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XML-Java-database interoperability tool provides full XML Schema support

From: Jeff <jeff@cogentlogic.com>
Date: Thu, 30 May 2002 16:20:24 -0400
To: <xmlschema-dev@w3.org>, <cmsmcq@w3.org>
Message-ID: <NBBBIEJICNNKIJDKIOMJOEIAEAAA.jeff@cogentlogic.com>

In accordance with the invitation at http://www.w3.org/XML/Schema#Tools, I
am submitting details of a new software development tool that makes XML
Schema a cinch for Java developers: no SAX, no DOM, no JDBC, just data as
Java objects. Major benefit: dramatic reduction in development time.

XchainJ Developer is a GUI-based tool that reads any number of
included/imported/redefined XML Schema documents and DTDs (using XML Catalog
for URI resolution) and presents the resultant integrated XML Schema using a
terse syntax. Java bindings are automatically generated and much of the XML
Schema structure (that doesn't appear explicitly in XML instances) is
stripped away. The Java bindings contain only data (though user-specified
code could be added, if desired). Transformations between XML, Java and
databases are performed by invoking single instructions against the XchainJ
Processor once it has been configured with mapping files exported from
XchainJ Developer. Thus, Java developers can read/write XML and databases
using simple code and the data appears as Java objects.

Why interpose Java? When mapping XML to databases there are two problems
that need to be solved. Firstly, XML is hierarchical and databases are
almost 'flat'. Secondly, data formats in databases are often different to
those in XML, dates, for example, might need reformatting and sometime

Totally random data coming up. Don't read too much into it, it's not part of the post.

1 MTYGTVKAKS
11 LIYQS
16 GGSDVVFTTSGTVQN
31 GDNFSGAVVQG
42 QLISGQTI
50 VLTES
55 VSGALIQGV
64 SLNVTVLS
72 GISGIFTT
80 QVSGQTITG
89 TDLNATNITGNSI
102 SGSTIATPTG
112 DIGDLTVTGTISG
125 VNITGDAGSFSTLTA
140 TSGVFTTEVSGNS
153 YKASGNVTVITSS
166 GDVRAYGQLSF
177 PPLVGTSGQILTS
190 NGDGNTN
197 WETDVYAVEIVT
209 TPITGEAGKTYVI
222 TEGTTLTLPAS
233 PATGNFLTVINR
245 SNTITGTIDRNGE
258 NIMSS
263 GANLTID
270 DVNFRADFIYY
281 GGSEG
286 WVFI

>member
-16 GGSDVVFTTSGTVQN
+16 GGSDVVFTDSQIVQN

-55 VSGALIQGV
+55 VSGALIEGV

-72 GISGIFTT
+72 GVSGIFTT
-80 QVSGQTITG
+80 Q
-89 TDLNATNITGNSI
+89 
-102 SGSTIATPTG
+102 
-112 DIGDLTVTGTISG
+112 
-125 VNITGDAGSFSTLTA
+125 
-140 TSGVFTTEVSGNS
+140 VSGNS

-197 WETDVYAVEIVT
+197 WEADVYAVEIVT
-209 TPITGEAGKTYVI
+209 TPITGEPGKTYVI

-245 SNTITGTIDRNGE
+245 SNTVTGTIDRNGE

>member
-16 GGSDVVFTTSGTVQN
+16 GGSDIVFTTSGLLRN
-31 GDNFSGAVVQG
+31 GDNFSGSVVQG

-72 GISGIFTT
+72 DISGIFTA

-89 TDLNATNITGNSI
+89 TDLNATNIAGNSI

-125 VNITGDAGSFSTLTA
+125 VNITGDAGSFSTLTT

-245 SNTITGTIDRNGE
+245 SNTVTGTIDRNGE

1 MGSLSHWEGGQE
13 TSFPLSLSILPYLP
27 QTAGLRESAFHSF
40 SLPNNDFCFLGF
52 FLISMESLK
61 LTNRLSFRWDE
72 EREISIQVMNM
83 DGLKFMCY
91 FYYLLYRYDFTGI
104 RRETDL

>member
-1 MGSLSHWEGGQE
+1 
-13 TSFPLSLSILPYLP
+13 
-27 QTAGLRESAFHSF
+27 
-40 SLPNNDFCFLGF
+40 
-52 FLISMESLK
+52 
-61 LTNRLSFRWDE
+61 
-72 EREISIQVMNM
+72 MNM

several database columns map to one element. The default Java bindings
exactly reflect the XML hierarchy (elements and complex types mapping to
classes)  but they are soon 'flattened' in a simple process we call
'SQLching' (preparing for SQL, pronounced "squelching"). SQLching also
serves to eliminate much of the complexity of XML Schema: simple/complex
types, restrictions, groups, etc., etc. are great for architects but only
impede programmers (they don't show up in the XML, though they do influence
the XML). Interposing Java between XML and databases also enables unlimited
processing to occur to fix up disparities between XML and database data but
also for calculations and any other desired business logic. This design is,
for Java developers, exceedingly powerful. Since the coding involved is
often trivial, required Java skills are minimal.

XchainJ 1.0 has been in production at various Government of Canada locations
since January 2002 but it only supports DTDs

XchainJ 1.1 was launched last week at XML Europe 2002 and provides full
support for XML Schema. An evaluation version is available for download from
www.XchainJ.com. At the conference in Barcelona I was able to demonstrate
the XML Schema capabilities of XchainJ to a W3C representative, who
coincidentally lives in Toronto. He was impressed :-)

You may like to check out the Geography Markup Language (GML) 2.0 and Dublin
Core Metadata Initiative (DCMI) application guides at www.XchainJ.com for
in-depth treatment of XML Schema including 'round-trip' demonstrations and
extensive use of substitution groups. (An FGDC-based application guide
showing database interoperability is due soon.)

I shall be grateful if XchainJ could be listed at
http://www.w3.org/XML/Schema#Tools. Thank you.

Warmest regards,

Jeff Lawson
Cogent Logic Corporation
Toronto, Canada
+1 (416) 340 8025

Received on Thursday, 30 May 2002 16:20:24 UTC

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